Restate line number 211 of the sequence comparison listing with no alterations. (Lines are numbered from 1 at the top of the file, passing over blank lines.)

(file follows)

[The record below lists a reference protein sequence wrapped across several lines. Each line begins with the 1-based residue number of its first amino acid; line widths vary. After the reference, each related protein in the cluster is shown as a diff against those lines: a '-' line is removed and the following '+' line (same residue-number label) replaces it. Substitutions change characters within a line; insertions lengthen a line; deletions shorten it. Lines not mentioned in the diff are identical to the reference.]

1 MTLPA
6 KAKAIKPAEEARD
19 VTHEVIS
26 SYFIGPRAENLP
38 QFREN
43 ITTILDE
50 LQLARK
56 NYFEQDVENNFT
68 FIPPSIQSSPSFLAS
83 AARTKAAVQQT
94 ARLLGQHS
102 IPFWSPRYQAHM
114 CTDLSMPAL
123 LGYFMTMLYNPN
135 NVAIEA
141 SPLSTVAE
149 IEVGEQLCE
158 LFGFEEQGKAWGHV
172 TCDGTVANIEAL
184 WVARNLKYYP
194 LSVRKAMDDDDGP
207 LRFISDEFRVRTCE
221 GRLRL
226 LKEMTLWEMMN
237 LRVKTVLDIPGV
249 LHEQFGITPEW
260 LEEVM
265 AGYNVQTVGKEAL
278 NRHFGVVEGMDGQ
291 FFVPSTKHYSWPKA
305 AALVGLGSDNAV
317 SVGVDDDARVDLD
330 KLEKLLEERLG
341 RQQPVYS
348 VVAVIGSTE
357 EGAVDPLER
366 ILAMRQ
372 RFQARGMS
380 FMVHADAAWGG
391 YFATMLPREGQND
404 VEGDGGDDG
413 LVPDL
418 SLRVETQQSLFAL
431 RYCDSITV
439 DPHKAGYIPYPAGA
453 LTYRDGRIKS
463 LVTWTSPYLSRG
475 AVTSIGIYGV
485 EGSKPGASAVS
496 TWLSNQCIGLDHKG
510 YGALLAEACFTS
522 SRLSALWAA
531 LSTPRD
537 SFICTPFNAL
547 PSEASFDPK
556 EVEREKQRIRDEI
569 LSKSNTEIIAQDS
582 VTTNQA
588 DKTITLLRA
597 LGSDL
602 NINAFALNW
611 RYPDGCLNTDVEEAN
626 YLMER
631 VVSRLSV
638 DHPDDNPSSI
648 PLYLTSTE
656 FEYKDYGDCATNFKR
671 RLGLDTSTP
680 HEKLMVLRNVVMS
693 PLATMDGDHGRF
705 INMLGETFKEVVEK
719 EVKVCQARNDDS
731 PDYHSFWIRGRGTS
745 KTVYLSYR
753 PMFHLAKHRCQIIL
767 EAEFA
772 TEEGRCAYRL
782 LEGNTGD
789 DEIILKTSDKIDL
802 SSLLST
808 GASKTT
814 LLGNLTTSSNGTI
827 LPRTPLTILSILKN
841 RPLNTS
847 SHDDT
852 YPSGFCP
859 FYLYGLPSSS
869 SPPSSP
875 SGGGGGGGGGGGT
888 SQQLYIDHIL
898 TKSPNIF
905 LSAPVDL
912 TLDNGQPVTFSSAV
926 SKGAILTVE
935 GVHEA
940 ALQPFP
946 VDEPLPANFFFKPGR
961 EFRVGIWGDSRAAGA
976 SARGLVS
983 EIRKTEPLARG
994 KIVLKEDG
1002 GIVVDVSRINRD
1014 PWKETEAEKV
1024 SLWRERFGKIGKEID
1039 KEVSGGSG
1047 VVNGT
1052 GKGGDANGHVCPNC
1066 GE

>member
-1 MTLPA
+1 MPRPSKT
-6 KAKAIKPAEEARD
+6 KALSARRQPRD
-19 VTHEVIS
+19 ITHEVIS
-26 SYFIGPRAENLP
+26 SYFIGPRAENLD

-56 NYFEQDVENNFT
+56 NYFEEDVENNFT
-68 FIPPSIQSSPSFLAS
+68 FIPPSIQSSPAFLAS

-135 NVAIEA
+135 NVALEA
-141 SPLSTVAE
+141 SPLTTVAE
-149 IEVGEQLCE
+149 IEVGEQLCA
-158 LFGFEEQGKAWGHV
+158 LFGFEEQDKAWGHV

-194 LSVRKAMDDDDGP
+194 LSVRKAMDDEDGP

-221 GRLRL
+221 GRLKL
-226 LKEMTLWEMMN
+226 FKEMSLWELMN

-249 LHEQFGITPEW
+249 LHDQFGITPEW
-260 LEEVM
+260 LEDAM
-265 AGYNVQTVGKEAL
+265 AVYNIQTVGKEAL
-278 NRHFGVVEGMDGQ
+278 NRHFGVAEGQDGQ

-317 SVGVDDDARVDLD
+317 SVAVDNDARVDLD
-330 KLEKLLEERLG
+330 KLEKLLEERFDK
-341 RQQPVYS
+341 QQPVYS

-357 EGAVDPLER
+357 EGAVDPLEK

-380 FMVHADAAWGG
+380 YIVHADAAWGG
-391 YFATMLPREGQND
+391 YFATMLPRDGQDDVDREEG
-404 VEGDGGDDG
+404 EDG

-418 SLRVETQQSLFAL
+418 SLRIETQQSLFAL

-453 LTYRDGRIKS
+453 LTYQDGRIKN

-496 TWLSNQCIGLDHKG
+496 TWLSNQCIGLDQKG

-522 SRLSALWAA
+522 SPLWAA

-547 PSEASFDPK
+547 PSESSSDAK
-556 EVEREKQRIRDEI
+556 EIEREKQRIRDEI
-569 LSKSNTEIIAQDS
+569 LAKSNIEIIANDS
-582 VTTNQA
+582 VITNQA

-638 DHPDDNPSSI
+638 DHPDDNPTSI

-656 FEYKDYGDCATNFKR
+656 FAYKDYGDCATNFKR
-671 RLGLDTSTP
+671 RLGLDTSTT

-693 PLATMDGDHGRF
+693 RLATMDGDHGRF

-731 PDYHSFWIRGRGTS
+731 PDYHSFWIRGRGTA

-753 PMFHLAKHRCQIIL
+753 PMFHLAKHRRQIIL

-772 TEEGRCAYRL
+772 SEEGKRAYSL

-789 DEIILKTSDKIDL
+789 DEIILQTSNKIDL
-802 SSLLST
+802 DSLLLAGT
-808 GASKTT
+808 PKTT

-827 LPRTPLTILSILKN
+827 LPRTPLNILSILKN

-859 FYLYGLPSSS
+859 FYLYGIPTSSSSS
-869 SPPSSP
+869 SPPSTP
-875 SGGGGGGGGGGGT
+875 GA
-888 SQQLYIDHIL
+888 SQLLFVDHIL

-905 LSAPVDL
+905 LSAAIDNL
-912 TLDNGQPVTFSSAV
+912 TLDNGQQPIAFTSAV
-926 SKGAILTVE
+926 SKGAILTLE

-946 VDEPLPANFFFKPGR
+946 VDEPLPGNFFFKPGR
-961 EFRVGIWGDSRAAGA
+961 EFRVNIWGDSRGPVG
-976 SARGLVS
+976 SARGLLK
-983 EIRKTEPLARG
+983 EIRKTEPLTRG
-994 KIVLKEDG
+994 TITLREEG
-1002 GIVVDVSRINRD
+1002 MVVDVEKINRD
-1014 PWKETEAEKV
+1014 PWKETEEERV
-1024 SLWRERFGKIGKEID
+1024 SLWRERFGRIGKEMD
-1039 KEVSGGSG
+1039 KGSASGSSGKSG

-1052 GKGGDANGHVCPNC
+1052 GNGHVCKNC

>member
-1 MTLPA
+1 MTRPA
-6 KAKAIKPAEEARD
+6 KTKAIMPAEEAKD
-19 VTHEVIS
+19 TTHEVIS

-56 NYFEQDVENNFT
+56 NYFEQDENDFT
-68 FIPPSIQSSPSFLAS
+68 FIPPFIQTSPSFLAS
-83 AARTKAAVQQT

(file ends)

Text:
-946 VDEPLPANFFFKPGR